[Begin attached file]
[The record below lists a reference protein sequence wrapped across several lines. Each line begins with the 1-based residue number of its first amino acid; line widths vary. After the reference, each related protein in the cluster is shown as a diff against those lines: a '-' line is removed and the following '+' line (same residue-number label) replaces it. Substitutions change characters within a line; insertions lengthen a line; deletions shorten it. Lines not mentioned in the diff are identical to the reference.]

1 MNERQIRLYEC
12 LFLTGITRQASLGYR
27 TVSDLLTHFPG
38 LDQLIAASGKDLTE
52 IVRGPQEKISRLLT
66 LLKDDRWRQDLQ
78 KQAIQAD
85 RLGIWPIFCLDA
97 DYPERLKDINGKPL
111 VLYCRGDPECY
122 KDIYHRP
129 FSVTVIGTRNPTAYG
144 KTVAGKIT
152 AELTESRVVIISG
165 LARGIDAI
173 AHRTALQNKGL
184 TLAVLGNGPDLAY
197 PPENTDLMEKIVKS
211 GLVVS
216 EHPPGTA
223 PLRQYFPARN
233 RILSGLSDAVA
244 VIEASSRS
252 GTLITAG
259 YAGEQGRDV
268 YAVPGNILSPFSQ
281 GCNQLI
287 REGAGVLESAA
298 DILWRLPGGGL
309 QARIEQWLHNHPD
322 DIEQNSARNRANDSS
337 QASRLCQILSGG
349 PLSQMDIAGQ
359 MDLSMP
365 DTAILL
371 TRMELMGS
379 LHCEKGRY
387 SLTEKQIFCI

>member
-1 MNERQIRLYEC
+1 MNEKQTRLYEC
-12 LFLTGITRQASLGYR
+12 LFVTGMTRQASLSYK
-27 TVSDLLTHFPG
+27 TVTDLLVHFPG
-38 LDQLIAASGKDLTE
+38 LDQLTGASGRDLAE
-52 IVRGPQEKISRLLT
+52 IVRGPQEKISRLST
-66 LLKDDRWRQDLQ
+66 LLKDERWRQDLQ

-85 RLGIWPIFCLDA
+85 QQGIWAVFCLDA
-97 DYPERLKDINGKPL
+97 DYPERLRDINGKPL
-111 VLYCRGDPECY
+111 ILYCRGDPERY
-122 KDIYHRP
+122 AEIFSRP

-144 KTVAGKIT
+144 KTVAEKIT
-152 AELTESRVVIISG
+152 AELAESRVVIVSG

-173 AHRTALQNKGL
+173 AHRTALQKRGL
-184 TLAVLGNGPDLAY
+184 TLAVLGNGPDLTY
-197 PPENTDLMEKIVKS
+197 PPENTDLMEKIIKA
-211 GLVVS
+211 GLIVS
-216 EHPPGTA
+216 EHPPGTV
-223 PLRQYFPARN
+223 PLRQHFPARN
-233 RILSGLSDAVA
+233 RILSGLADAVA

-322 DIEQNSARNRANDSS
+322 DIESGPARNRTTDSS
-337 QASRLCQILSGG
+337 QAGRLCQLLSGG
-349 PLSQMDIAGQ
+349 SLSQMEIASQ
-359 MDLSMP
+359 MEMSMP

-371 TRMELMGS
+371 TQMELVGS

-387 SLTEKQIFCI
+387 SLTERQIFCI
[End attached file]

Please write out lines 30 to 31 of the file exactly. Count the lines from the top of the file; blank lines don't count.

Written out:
298 DILWRLPGGGL
309 QARIEQWLHNHPD